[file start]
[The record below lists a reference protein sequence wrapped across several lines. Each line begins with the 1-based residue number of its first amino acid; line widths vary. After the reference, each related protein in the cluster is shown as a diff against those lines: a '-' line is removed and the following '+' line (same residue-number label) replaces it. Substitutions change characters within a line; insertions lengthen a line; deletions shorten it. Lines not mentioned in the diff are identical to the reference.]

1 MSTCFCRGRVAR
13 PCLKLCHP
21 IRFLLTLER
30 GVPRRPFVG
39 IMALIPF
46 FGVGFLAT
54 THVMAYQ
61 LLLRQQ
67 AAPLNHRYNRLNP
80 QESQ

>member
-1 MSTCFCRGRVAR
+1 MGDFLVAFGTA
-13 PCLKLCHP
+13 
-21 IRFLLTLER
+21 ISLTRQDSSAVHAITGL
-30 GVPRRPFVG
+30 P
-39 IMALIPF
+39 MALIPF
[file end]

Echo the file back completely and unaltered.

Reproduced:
[The record below lists a reference protein sequence wrapped across several lines. Each line begins with the 1-based residue number of its first amino acid; line widths vary. After the reference, each related protein in the cluster is shown as a diff against those lines: a '-' line is removed and the following '+' line (same residue-number label) replaces it. Substitutions change characters within a line; insertions lengthen a line; deletions shorten it. Lines not mentioned in the diff are identical to the reference.]

1 MSTCFCRGRVAR
13 PCLKLCHP
21 IRFLLTLER
30 GVPRRPFVG
39 IMALIPF
46 FGVGFLAT
54 THVMAYQ
61 LLLRQQ
67 AAPLNHRYNRLNP
80 QESQ

>member
-1 MSTCFCRGRVAR
+1 MGDFLVAFGTA
-13 PCLKLCHP
+13 
-21 IRFLLTLER
+21 ISLTRQDSSAVHAITGL
-30 GVPRRPFVG
+30 P
-39 IMALIPF
+39 MALIPF